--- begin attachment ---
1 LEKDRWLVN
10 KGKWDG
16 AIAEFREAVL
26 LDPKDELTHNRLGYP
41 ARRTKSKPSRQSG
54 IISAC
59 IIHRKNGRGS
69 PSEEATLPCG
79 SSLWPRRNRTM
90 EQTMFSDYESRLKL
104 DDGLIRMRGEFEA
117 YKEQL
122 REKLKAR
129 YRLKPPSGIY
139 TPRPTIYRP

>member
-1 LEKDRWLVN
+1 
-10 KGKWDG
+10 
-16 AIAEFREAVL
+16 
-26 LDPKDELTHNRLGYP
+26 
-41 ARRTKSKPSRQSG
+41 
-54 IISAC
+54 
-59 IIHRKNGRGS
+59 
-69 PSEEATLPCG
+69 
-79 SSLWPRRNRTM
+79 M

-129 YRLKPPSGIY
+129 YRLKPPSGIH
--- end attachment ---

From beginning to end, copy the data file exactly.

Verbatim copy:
1 LEKDRWLVN
10 KGKWDG
16 AIAEFREAVL
26 LDPKDELTHNRLGYP
41 ARRTKSKPSRQSG
54 IISAC
59 IIHRKNGRGS
69 PSEEATLPCG
79 SSLWPRRNRTM
90 EQTMFSDYESRLKL
104 DDGLIRMRGEFEA
117 YKEQL
122 REKLKAR
129 YRLKPPSGIY
139 TPRPTIYRP

>member
-1 LEKDRWLVN
+1 
-10 KGKWDG
+10 
-16 AIAEFREAVL
+16 
-26 LDPKDELTHNRLGYP
+26 
-41 ARRTKSKPSRQSG
+41 
-54 IISAC
+54 
-59 IIHRKNGRGS
+59 
-69 PSEEATLPCG
+69 
-79 SSLWPRRNRTM
+79 M

-129 YRLKPPSGIY
+129 YRLKPPSGIH